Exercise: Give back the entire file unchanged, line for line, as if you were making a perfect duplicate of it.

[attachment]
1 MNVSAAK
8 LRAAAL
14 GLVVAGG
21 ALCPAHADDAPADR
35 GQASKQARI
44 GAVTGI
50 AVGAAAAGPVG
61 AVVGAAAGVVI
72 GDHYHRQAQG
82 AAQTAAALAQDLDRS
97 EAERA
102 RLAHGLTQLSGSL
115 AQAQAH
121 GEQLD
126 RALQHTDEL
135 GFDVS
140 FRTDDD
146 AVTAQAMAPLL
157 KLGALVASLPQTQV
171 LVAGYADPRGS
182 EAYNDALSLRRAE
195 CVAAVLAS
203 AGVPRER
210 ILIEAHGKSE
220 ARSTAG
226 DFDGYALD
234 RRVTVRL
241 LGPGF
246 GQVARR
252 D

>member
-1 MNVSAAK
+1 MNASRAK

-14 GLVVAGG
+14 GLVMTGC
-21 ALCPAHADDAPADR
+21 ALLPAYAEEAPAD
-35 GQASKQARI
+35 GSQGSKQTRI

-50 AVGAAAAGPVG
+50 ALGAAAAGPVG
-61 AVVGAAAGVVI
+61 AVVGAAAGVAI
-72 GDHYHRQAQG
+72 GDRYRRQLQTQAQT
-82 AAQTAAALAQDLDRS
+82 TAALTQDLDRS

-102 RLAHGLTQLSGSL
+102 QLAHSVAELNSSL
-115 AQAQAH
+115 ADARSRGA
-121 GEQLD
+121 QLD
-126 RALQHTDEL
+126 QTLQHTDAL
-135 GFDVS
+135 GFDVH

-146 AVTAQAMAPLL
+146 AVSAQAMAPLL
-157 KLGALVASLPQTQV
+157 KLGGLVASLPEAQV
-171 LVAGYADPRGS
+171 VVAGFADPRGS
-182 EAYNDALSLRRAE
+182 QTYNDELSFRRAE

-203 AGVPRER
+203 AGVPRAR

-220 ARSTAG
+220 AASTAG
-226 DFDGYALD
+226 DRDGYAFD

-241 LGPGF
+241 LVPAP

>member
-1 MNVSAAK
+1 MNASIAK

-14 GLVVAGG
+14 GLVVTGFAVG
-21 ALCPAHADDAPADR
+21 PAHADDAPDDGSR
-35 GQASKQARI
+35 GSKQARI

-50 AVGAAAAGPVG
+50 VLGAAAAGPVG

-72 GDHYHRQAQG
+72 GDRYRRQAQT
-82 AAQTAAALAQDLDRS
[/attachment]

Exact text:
1 MNVSAAK
8 LRAAAL
14 GLVVAGG
21 ALCPAHADDAPADR
35 GQASKQARI
44 GAVTGI
50 AVGAAAAGPVG
61 AVVGAAAGVVI
72 GDHYHRQAQG
82 AAQTAAALAQDLDRS
97 EAERA
102 RLAHGLTQLSGSL
115 AQAQAH
121 GEQLD
126 RALQHTDEL
135 GFDVS
140 FRTDDD
146 AVTAQAMAPLL
157 KLGALVASLPQTQV
171 LVAGYADPRGS
182 EAYNDALSLRRAE
195 CVAAVLAS
203 AGVPRER
210 ILIEAHGKSE
220 ARSTAG
226 DFDGYALD
234 RRVTVRL
241 LGPGF
246 GQVARR
252 D

>member
-1 MNVSAAK
+1 MNASRAK

-14 GLVVAGG
+14 GLVMTGC
-21 ALCPAHADDAPADR
+21 ALLPAYAEEAPAD
-35 GQASKQARI
+35 GSQGSKQTRI

-50 AVGAAAAGPVG
+50 ALGAAAAGPVG
-61 AVVGAAAGVVI
+61 AVVGAAAGVAI
-72 GDHYHRQAQG
+72 GDRYRRQLQTQAQT
-82 AAQTAAALAQDLDRS
+82 TAALTQDLDRS

-102 RLAHGLTQLSGSL
+102 QLAHSVAELNSSL
-115 AQAQAH
+115 ADARSRGA
-121 GEQLD
+121 QLD
-126 RALQHTDEL
+126 QTLQHTDAL
-135 GFDVS
+135 GFDVH

-146 AVTAQAMAPLL
+146 AVSAQAMAPLL
-157 KLGALVASLPQTQV
+157 KLGGLVASLPEAQV
-171 LVAGYADPRGS
+171 VVAGFADPRGS
-182 EAYNDALSLRRAE
+182 QTYNDELSFRRAE

-203 AGVPRER
+203 AGVPRAR

-220 ARSTAG
+220 AASTAG
-226 DFDGYALD
+226 DRDGYAFD

-241 LGPGF
+241 LVPAP

>member
-1 MNVSAAK
+1 MNASIAK

-14 GLVVAGG
+14 GLVVTGFAVG
-21 ALCPAHADDAPADR
+21 PAHADDAPDDGSR
-35 GQASKQARI
+35 GSKQARI

-50 AVGAAAAGPVG
+50 VLGAAAAGPVG

-72 GDHYHRQAQG
+72 GDRYRRQAQT
-82 AAQTAAALAQDLDRS